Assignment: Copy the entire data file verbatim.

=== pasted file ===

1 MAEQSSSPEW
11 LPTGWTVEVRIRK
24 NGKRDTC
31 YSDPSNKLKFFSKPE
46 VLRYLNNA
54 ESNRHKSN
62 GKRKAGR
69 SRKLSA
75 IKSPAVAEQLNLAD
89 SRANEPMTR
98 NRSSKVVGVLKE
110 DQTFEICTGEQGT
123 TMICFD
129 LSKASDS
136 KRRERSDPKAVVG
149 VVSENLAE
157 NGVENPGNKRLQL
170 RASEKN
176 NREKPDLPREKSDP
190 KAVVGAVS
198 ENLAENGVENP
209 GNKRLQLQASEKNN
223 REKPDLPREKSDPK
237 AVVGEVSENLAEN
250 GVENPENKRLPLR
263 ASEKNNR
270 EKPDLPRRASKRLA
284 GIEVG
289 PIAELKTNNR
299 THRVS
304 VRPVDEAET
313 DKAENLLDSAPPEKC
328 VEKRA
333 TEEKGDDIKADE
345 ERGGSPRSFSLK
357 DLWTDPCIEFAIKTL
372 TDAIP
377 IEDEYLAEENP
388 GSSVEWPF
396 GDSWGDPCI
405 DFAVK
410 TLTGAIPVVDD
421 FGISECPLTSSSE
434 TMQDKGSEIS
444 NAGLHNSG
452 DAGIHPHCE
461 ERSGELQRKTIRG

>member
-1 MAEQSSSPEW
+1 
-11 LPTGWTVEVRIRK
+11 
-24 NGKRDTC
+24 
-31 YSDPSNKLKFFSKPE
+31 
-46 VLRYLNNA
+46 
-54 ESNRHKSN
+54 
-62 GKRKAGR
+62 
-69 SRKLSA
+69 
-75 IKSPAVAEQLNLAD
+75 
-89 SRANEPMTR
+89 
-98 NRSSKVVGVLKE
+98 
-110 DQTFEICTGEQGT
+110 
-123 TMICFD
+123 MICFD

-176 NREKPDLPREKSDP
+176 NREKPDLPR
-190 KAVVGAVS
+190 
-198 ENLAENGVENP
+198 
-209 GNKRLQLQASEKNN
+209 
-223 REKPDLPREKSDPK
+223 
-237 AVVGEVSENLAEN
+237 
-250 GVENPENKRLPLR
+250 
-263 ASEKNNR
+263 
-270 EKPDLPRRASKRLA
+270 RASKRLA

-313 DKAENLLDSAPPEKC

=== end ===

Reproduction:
1 MAEQSSSPEW
11 LPTGWTVEVRIRK
24 NGKRDTC
31 YSDPSNKLKFFSKPE
46 VLRYLNNA
54 ESNRHKSN
62 GKRKAGR
69 SRKLSA
75 IKSPAVAEQLNLAD
89 SRANEPMTR
98 NRSSKVVGVLKE
110 DQTFEICTGEQGT
123 TMICFD
129 LSKASDS
136 KRRERSDPKAVVG
149 VVSENLAE
157 NGVENPGNKRLQL
170 RASEKN
176 NREKPDLPREKSDP
190 KAVVGAVS
198 ENLAENGVENP
209 GNKRLQLQASEKNN
223 REKPDLPREKSDPK
237 AVVGEVSENLAEN
250 GVENPENKRLPLR
263 ASEKNNR
270 EKPDLPRRASKRLA
284 GIEVG
289 PIAELKTNNR
299 THRVS
304 VRPVDEAET
313 DKAENLLDSAPPEKC
328 VEKRA
333 TEEKGDDIKADE
345 ERGGSPRSFSLK
357 DLWTDPCIEFAIKTL
372 TDAIP
377 IEDEYLAEENP
388 GSSVEWPF
396 GDSWGDPCI
405 DFAVK
410 TLTGAIPVVDD
421 FGISECPLTSSSE
434 TMQDKGSEIS
444 NAGLHNSG
452 DAGIHPHCE
461 ERSGELQRKTIRG

>member
-1 MAEQSSSPEW
+1 
-11 LPTGWTVEVRIRK
+11 
-24 NGKRDTC
+24 
-31 YSDPSNKLKFFSKPE
+31 
-46 VLRYLNNA
+46 
-54 ESNRHKSN
+54 
-62 GKRKAGR
+62 
-69 SRKLSA
+69 
-75 IKSPAVAEQLNLAD
+75 
-89 SRANEPMTR
+89 
-98 NRSSKVVGVLKE
+98 
-110 DQTFEICTGEQGT
+110 
-123 TMICFD
+123 MICFD

-176 NREKPDLPREKSDP
+176 NREKPDLPR
-190 KAVVGAVS
+190 
-198 ENLAENGVENP
+198 
-209 GNKRLQLQASEKNN
+209 
-223 REKPDLPREKSDPK
+223 
-237 AVVGEVSENLAEN
+237 
-250 GVENPENKRLPLR
+250 
-263 ASEKNNR
+263 
-270 EKPDLPRRASKRLA
+270 RASKRLA

-313 DKAENLLDSAPPEKC